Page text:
Sept. 28 (Bloomberg) -- Slovenian lawmakers probably will approve the creation of a sovereign-wealth fund and pass legislation on bank stability as the former Yugoslav republic intensifies efforts to avoid an international rescue.
Lawmakers gather in Parliament today to approve creation of a wealth fund designed to manage assets valued at more than 10 billion euros ($12.8 billion). They will also vote on a plan to exchange as much as 4 billion euros of state-backed bonds for banks’ non-performing loans, while banks would get an additional capital boost of as much as 1 billion euros from the government, according to Finance Minister Janez Sustersic.
“The sums envisaged could be sufficient to stabilize the banking system,” Gunter Deuber, head of central and eastern European research at Raiffeisen Bank International AG, said. “However, I would doubt these amounts, if needed, can be easily financed by the government. Slovenia is currently missing the investor base.”
Prime Minister Janez Jansa’s government, which is working on stabilizing state-owned banks and enacting overhauls of the pension system and labor market, dropped a previous plan for the wealth fund to assume bad loans from lenders. Instead, an agency, known as a “bad bank,” would swap state-guaranteed bonds for non-performing loans from banks such as Nova Ljubljanska Banka d.d. and Nova Kreditna Banka Maribor d.d.
Slovenia must recapitalize its banks and overhaul the labor market and pension system to avoid seeking a bailout, central bank Governor Marko Kranjec said on Sept. 17. Economists from London to Warsaw have said Slovenia is on course to ask for an international assistance package to prop up its lenders.
The opposition Social democrats are threatening to block legislation on the wealth fund and may even call a referendum to block the move, according to lawmaker Janko Veber.
“This is a fire sale, the last wave of privatization,” Veber said in Parliament on Sept. 26. “People should decide if they want these assets to be sold, which would endanger 100,000 jobs.”
Slovenian voters rejected pension changes in a referendum in June 2011, marking a start of an increase in its borrowing costs that led to the September fall of the government of the then-Prime Minister Borut Pahor.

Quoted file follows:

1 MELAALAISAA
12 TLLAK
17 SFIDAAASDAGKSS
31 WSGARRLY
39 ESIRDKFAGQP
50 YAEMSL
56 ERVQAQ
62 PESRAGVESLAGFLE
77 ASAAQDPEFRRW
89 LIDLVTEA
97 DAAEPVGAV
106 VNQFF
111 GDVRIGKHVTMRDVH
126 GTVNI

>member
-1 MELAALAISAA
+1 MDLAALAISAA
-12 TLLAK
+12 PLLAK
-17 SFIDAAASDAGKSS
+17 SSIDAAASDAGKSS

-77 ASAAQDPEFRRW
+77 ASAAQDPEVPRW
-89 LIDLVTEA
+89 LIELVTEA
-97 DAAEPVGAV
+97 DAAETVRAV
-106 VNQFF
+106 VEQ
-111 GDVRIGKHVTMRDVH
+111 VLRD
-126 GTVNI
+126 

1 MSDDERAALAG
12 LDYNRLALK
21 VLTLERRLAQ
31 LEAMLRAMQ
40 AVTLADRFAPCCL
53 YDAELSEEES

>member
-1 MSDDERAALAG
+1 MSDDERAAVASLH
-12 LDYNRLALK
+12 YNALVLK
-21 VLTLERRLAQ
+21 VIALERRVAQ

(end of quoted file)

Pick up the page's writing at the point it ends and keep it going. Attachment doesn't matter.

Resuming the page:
Ratings company Standard & Poor’s warned of “political risks to the implementation of an economic overhaul,” when it cut Slovenia’s credit score last month to A from A+. Moody’s Investors Service also cut the rating to Baa2, the second-lowest investment grade, while Fitch Ratings cut it to A-.
“If it isn’t passed, it could raise the risk that the markets start to believe that the political will isn’t there for a decisive response to Slovenia’s current problems,” said William Jackson, an emerging-markets economist at Capital Economics Ltd. in London, in an e-mailed response to Bloomberg questions.
Slovenia was the first ex-Yugoslav nation to join the European Union in 2004 and the first post-communist country to adopt the euro in 2007. Its borrowing costs on the benchmark bond maturing in 2021 surged to over 7 percent last month on domestic woes and concern the debt crisis that started in Greece three years ago may force it out the credit markets.
Government bonds maturing in January 2021 rallied today, pushing the yield 50 basis points lower to 6.27 percent at 12:37 p.m. in Ljubljana, according to data compiled by Bloomberg. A basis point is a hundredth of a percentage point.
Slovenia plans to sell its first U.S. dollar-denominated debt, a $1.5 billion, 10-year issue, by December, Sustersic said in an interview on Sept. 2. The Adriatic country hasn’t sold any benchmark bonds this year after canceling a debt sale in April.
Slovenia’s debt more than doubled since its euro adoption. It was at 47.6 percent of gross domestic product last year and will climb to just below 55 percent by year-end and to 58 percent in 2013, according to a May report by the European Commission.
“Bank recapitalization with public funds aggravates the task of turning around public-debt dynamics, which eventually could prove a challenge, even in Slovenia, where public debt is still at relatively low levels,” Thomas Harjes, an economist at Barclays Plc in Frankfurt, wrote in a Sept. 21 report. Public debt to unsustainable levels could make necessary a “bank liability management exercise and/or external aid.”
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